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April 3, 2001 -- Human life begins at conception. Biologically speaking, human life begins when a cell with 23 pairs of chromosomes capable of dividing into all the separate and distinct cells that make up a human organism is created. Human life does not begin at birth and it does not begin when an embryo implants in uterine lining. The biological basis for human life is contained in the genetic code present in human cells. And that code is created at conception—regardless of whether or not that conception took place in a womb or a test tube.
Embryonic stem cell research destroys human life. Every time a blastocyst—a human embryo of about 100 cells before it implants in the uterine lining—is harvested for its stem cells, it is destroyed. Further, federal funding of embryonic stem cell research will undoubtedly spur laboratories to fertilize or clone embryos for the express purpose of harvesting their stem cells. Should President Bush allow federal funding, human life would be created, harvested, and destroyed by the thousands.
Finally, neither of the two facts above—taken alone or together—have anything to do with morality. Embryonic stem cell research destroys life, but destruction of life is not, in itself, immoral. People breed, clone, raise, harvest, and destroy plant, animal, and bacterial life by the millions. Furthermore, human embryos are also destroyed or discarded by the millions. Embryos are routinely miscarried when the embryo fails to implant in the uterine lining, and of those that do implant, many are sloughed off as part of the woman’s normal menstruation cycle. The destruction of life—even the destruction of human embryos—is not immoral.
For the destruction of life to be immoral, the destruction must be intentional and the life that is destroyed must be a moral being. The first requirement explains why lightning and sharks, even when they kill people, are amoral. The second requirement, that the life destroyed must be a person, explains why it is not immoral for people to destroy plant life, kill insects, eat chicken, or take penicillin.
Both of these requirements depend upon conceptual awareness. The shark is not conceptually aware, and therefore cannot have any conception of the moral consequences of its actions. The shark’s lack of conceptual awareness makes its actions amoral. Likewise, zucchini, chickens, bacteria, and mosquitoes all lack conceptual awareness. Destroying them is amoral because they lack conceptual awareness and therefore are not moral beings.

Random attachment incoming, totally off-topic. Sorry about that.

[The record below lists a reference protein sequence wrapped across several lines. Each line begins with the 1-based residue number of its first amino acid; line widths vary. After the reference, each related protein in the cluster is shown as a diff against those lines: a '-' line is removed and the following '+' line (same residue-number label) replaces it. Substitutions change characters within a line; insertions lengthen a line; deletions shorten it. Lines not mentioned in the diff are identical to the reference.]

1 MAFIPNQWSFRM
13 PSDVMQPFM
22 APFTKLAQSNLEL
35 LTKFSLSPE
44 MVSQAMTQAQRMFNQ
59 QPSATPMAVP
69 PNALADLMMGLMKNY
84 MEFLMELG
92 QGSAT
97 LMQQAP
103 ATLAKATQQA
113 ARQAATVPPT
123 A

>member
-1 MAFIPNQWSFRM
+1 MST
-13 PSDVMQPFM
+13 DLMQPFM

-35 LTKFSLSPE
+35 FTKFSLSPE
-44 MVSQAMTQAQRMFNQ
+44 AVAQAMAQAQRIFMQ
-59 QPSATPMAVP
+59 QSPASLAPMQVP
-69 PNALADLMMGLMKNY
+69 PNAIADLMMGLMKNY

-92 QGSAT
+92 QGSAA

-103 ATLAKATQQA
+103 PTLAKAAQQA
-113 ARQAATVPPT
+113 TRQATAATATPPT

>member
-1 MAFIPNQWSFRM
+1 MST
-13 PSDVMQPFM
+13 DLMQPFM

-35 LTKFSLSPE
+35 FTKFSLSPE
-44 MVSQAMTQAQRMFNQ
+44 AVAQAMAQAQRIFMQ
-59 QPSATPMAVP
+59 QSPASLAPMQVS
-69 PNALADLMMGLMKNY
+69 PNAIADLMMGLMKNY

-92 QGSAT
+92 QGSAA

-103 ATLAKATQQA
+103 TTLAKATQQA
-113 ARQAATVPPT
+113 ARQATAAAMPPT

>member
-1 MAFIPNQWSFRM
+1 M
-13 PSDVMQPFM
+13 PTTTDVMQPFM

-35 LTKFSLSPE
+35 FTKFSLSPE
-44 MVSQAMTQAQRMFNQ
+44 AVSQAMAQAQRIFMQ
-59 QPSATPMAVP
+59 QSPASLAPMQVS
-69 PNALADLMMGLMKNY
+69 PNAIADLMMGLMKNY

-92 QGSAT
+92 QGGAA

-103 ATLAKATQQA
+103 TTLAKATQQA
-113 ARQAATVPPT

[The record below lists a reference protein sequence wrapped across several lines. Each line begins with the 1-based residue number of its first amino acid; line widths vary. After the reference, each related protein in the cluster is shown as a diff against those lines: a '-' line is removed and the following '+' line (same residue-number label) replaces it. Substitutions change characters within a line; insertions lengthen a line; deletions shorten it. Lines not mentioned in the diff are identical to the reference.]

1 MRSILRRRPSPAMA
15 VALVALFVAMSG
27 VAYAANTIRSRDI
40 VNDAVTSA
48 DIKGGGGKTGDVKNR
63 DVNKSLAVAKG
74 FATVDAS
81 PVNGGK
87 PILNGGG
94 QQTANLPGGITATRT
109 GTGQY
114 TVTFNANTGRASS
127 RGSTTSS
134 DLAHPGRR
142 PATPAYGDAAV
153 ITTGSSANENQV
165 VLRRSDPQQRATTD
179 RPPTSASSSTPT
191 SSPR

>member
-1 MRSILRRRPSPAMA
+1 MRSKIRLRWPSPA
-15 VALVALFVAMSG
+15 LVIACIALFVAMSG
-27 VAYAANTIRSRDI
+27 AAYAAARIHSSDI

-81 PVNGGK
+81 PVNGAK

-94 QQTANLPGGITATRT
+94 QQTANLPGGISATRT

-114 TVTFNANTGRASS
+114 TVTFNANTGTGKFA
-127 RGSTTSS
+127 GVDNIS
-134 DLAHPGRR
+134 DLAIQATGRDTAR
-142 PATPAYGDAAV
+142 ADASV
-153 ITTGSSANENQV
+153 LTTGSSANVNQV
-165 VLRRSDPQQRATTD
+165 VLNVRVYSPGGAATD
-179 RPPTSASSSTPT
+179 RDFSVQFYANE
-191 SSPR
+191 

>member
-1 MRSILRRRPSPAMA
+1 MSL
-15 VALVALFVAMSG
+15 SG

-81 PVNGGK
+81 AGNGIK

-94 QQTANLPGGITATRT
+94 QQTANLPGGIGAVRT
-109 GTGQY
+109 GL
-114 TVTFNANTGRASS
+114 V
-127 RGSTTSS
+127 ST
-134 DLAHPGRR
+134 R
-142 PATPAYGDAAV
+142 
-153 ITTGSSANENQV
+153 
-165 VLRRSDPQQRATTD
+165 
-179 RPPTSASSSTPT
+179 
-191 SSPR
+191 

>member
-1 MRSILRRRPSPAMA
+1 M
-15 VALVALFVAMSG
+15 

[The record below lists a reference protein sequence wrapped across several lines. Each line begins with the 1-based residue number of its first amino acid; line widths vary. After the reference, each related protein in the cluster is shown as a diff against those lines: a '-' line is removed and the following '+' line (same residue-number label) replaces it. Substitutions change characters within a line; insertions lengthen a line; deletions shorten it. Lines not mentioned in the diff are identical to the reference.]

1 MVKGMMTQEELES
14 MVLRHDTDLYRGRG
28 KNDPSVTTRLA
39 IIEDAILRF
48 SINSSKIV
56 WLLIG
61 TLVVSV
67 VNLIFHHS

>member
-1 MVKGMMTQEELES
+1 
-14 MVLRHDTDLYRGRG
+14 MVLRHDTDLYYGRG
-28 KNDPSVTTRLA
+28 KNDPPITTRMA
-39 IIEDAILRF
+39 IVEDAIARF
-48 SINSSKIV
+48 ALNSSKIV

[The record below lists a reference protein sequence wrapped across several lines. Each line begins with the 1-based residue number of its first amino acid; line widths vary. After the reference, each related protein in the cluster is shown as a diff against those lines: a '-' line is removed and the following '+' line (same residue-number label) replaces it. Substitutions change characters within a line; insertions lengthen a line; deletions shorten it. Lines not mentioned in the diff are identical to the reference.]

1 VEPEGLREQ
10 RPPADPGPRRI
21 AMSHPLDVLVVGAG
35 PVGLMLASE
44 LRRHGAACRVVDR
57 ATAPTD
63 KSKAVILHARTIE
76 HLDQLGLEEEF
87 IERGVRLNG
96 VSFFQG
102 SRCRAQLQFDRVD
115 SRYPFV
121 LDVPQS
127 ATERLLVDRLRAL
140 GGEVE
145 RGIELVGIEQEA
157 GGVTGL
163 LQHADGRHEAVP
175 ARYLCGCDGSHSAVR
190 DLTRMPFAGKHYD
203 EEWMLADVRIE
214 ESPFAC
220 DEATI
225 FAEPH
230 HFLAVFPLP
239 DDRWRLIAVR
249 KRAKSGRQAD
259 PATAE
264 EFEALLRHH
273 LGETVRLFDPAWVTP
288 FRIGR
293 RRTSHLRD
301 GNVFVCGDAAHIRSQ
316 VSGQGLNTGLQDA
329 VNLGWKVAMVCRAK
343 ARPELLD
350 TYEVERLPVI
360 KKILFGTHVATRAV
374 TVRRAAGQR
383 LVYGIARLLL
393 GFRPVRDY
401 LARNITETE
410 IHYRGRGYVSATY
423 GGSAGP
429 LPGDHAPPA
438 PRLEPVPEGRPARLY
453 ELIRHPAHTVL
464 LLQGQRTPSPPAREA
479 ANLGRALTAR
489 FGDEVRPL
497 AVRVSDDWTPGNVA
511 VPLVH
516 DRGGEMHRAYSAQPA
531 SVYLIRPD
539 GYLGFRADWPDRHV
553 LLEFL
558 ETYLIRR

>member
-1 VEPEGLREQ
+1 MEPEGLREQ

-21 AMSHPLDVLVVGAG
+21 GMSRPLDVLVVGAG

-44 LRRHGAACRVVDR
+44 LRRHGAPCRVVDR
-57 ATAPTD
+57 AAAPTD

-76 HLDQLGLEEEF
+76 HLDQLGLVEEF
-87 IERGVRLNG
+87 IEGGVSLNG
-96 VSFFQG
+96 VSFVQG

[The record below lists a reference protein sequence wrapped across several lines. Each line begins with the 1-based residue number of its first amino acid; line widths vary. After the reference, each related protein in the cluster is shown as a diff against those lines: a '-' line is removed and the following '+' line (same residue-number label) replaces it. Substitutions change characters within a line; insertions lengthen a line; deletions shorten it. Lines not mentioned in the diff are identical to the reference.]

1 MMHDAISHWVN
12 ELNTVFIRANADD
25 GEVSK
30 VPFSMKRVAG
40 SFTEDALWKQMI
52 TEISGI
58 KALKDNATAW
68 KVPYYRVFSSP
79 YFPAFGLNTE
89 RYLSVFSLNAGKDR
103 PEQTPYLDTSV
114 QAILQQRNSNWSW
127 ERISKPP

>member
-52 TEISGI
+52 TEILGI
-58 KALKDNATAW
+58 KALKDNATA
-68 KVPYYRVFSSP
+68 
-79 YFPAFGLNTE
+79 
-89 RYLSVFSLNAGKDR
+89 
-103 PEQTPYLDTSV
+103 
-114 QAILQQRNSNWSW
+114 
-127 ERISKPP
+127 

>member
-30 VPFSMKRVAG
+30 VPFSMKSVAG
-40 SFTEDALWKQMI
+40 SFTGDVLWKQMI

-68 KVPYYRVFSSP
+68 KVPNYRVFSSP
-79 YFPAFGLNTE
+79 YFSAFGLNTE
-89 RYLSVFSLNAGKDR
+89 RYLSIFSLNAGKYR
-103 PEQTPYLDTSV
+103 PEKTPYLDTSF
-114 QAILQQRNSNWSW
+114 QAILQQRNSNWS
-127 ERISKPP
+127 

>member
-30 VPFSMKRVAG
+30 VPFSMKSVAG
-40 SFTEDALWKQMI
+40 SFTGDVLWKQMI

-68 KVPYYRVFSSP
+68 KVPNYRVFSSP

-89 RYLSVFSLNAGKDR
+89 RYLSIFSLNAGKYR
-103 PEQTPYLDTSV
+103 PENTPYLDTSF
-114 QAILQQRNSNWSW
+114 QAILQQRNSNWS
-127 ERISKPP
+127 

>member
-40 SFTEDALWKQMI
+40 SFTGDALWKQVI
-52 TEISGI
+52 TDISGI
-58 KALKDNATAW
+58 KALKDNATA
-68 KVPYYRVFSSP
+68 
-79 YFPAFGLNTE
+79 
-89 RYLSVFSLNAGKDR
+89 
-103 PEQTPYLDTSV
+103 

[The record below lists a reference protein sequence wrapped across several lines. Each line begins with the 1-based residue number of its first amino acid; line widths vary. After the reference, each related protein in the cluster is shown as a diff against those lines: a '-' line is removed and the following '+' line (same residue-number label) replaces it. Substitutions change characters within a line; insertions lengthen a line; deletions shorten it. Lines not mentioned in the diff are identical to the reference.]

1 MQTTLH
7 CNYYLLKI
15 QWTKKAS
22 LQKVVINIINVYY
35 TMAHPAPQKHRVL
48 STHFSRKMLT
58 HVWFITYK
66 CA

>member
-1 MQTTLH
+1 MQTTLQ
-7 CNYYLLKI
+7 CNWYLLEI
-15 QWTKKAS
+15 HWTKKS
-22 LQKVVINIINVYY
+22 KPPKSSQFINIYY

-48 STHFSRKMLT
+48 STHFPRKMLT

The possession of conceptual awareness—in whatever degree—is the attribute that makes people moral beings. Certainly some people possess varying degrees of conceptual awareness (adults and children, for example), but the degree of awareness is not as important as the fact of its possession. Children, as such, have certain basic rights but not others. As they grow, and as their conceptual awareness and their faculty of reason grows, they accrue more rights. The same is true when an adult is afflicted with a mental infirmity (like Alzheimer’s). As faculties diminish, so too do corresponding rights. The most basic right, however, the right to life, comes with mere possession of conceptual awareness.
In the case of human embryos, there can be no debate. They do not possess, in any form, any sort of awareness whatsoever. In fact, it is precisely because embryonic cells have not yet differentiated (into nerve cells, for example) that they are of value in medical research. Embryos—unlike sharks, chickens, and even mosquitoes—have absolutely no awareness at all. Embryos have the same moral status as zucchini.
And if we had even the remotest chance to cure diseases like Alzheimer’s or Parkinson’s by destroying zucchinis should we hesitate? If immorality is the destruction of rational, intentional, conceptual life, then the enhancement of that life should be moral. Embryonic stem-cell research is not immoral; it is profoundly moral.